The Just Intonation Guitar Works of Lou Harrison, James Tenney, and Larry Polansky
Compositions in alternative tuning systems constitute a significant repertoire in twentieth-century U.S. music. A closely-related group of composers further specialized in just intonation--a particular kind of tuning system that utilizes whole-number relationships between pitches, resulting in a near infinite variety of interval sizes. Composers writing in just intonation often had to design their own instruments (or adapt traditional ones) for the performance of the precise ratios they required; somewhat surprisingly, a substantial number of their works employ the guitar, an instrument most often associated with equal temperaments. The purpose of this dissertation is to document and analyze the range of musical results achieved by a selection of closely-related U.S. composers who brought the guitar from one intonational context to the other.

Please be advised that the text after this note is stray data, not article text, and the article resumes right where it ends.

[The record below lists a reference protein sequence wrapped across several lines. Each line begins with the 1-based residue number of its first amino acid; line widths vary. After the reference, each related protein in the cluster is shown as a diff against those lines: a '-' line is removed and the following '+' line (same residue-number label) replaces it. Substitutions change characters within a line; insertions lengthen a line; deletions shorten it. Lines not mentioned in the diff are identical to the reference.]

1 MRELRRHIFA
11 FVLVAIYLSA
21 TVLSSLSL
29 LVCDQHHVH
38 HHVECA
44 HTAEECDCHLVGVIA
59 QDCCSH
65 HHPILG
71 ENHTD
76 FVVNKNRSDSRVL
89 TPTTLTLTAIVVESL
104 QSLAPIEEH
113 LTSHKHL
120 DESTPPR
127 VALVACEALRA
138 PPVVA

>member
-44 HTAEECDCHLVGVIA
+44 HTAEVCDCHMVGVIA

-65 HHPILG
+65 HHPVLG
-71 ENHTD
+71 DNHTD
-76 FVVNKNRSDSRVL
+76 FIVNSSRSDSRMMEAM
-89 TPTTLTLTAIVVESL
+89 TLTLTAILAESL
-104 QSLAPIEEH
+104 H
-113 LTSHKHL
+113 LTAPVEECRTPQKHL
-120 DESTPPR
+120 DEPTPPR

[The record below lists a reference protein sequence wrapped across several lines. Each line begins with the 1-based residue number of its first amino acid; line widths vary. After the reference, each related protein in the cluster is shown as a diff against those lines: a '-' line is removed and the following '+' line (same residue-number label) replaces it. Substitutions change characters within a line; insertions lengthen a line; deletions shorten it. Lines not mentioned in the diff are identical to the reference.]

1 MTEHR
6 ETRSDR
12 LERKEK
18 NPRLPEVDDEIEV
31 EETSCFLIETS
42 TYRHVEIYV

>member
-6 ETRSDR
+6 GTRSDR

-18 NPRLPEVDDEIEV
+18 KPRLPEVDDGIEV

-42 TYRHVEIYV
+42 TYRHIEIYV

This study is based on archival research; organology; musical and tuning analysis; and oral histories. After establishing the relevant historical and critical precedents in the Introduction, the dissertation develops as a series of case studies. Chapter One analyses the genesis and legacy of a uniquely-tuned resophonic guitar, devised by Lou Harrison (1917-2003) for the composition of his last completed piece, Scenes from Nek Chand. After Harrison's death, more than a dozen additional composers were inspired to write for this organologically puzzling, yet beautifully resonant instrument. Chapter Two focuses on the guitar music of composer and theorist James Tenney (1934-2006), who created works of staggering harmonic complexity without the requirement for custom-made or refretted instruments. Chapter Three traces the influence of both approaches in the numerous guitar works of composer, performer, and theorist Larry Polansky (b. 1954), who was a student, colleague, and lifelong friend of both Harrison and Tenney. Finally, the concluding chapter assesses the current status of intonation experiments involving the guitar, documenting a scene that transcends the confines of the U.S. avant-garde into the domain of popular musics around the world.